What has happened to us?

Early Saturday morning, poured myself a cup of coffee lazily threw myself on the sofa and turned the TV on, Aljazeera’s news. One suicide bomb after the other had torn people into pieces in Pakistan, Iraq and Afghanistan. When the news got to Afghanistan, I felt sick to my stomach. This bomb had taken its victims among children. 6 kids were blown up. The faces of their mothers and fathers came in front of my eyes, crying, pulling their hairs, kneeling on the ground, their faces covered with tears, blood and mud.

This is not any thing out of the ordinary any more. It is part of every day life in Afghanistan and Iraq. And exactly this is the problem. We have got used to it. This is human being’s defence mechanism; we get used to any thing and learn to live with it. And as we learn to live with misery and disasters, our humanitarian standards fall.

This piece of heart breaking news won’t even appear in the Guardian or independent. It is no news. It is said and forgotten. This is how people in Afghanistan and Iraq are forgotten. Their miseries have become irrelevant to us. It is there, we are here. Those parents whose lives are marked with grief and sorrow for the rest of their lives, those women who will only know life as a painful slavery, those girls who have been raped in jail, those women in Basra who are shut down every day for not being Islamic enough. They are there, we are here.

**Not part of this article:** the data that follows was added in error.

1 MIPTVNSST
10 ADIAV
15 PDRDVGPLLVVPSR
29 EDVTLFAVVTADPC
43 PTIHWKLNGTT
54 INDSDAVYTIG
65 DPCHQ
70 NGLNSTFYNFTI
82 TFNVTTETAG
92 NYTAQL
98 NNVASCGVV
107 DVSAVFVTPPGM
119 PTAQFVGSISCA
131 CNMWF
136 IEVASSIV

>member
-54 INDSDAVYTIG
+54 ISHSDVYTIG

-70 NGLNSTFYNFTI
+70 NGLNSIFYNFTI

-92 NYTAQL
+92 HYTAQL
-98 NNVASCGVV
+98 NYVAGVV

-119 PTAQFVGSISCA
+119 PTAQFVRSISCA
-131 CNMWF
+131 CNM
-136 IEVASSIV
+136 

The irony is that British army officer in charge of Basra’s operation, calls this empowerment of the people. When they were planning to bombard Iraq to the middle ages, they were liberating people of Iraq. Now that they are being forced out, they call their withdrawal empowerment of Iraqi people. Sure, the non-conformist women of Basra would feel very empowered when they are being shot by Islamic death squad! According to Basra’s police chief at least 15 women are killed in Basra alone every month by the Islamists.

What has the world come to since September 11, 2001? How the war of terrorists have changed not only the lives of millions of human beings, but also our sense of justice, morality and humanity. The more the world is divided between there and here, us and them, Western and Eastern, the deeper it will plunge into madness and inhumanity.

We should see beyond all these divisions. We should stop the war of terrorists. This is not the war on terrorism. This is war between terrorists. We should uphold humanitarian, libertarian and egalitarian values. Remember, next in line is Iran. Stop this war; support the struggle of people in Iran against Islamic Republic.

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